of the offense committed (e.g. Carlsmith et al., 2002). Under this moral intuition,
an analysis of the cost and benefit, such as the price of punishing, should not
affect the decision to punish or the decision of how much to punish. As Kant
(1790) argued, ‘For justice would cease to be justice, if it were bartered away
for any consideration whatever.’ People who hold this moral intuition will not
increase punishment simply because the price of punishment is lower. Therefore,
the moral intuition of justice might be an explanation for why intuitive people
tend to choose the same level of punishment, irrespective of cost.
In addition, we discover that the price sensitivity of the punishing decision
is greater in response to a price increase than to a price decrease for subjects
with high reliance on intuition. In contrast, for subjects with low reliance on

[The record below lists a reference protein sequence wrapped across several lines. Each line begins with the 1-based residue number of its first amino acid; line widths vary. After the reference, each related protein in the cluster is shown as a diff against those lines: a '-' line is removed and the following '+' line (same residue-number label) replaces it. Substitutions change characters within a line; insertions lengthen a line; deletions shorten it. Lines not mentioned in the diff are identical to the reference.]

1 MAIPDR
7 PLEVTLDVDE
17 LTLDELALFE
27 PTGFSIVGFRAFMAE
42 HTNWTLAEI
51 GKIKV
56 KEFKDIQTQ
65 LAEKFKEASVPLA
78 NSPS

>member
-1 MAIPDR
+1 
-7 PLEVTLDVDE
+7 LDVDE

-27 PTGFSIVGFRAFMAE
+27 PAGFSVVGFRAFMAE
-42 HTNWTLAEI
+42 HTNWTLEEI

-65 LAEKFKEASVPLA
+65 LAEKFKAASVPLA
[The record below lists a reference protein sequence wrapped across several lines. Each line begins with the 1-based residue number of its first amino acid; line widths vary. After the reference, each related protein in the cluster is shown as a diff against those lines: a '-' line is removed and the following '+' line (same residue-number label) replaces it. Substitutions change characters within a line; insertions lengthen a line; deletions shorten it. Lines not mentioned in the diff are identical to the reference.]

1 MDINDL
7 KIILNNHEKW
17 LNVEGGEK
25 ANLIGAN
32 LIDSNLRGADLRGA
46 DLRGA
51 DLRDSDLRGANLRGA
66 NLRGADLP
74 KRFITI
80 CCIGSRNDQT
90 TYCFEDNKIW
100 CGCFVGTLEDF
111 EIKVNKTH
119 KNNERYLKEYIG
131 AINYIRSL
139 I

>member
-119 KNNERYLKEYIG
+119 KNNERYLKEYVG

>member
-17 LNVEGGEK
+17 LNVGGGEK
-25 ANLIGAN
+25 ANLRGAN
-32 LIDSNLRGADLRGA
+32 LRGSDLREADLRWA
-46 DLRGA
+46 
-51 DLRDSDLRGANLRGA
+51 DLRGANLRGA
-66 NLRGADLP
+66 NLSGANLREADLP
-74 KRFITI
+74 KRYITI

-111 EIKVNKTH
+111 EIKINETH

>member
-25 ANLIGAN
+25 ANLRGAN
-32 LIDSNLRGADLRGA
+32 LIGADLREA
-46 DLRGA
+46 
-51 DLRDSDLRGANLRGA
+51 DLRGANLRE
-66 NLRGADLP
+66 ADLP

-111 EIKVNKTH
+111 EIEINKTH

intuition, the decision to punish is similarly responsive to a price decrease and
a price increase. Highly intuitive subjects may display differential sensitivity
to price changes due to loss aversion relative to the first price of punishment
as a reference point (Heidhues & Kőszegi, 2008). For instance, if the reference
point is the low price of punishment in the first round, then the high price in
the second round can generate a sense of loss, which amplifies the sensitivity
to the price increase. Hence, people with loss aversion would punish in a way
that responds to a price increase more than a price decrease, just like the highly
intuitive subjects in our sample. However, to examine the impact of intuition on
Whether the dependent variable is the decision to punish or the level of punishment,
the interaction term between the price of punishment and Faith in Intuition is positive and
significant.
6
If moral intuition is innate, it must be found in brain responses and early in life. Children
as young as three years old display signs that they dislike inequality when they received fewer
gifts than other children did (LoBue et al., 2011). A neuroimaging study showed that accepting
unfair offers activated brain regions involved in self-control (Tabibnia et al., 2008).
5
24